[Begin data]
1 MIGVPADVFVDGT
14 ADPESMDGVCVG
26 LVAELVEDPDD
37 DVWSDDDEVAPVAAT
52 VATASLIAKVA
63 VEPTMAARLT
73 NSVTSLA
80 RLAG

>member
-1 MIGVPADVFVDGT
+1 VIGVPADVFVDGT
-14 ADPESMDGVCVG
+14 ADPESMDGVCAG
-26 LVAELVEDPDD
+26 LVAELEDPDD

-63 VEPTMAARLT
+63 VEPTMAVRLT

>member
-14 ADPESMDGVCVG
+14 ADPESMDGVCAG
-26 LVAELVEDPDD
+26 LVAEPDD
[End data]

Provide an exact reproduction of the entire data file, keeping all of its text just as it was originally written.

1 MIGVPADVFVDGT
14 ADPESMDGVCVG
26 LVAELVEDPDD
37 DVWSDDDEVAPVAAT
52 VATASLIAKVA
63 VEPTMAARLT
73 NSVTSLA
80 RLAG

>member
-1 MIGVPADVFVDGT
+1 VIGVPADVFVDGT
-14 ADPESMDGVCVG
+14 ADPESMDGVCAG
-26 LVAELVEDPDD
+26 LVAELEDPDD

-63 VEPTMAARLT
+63 VEPTMAVRLT

>member
-14 ADPESMDGVCVG
+14 ADPESMDGVCAG
-26 LVAELVEDPDD
+26 LVAEPDD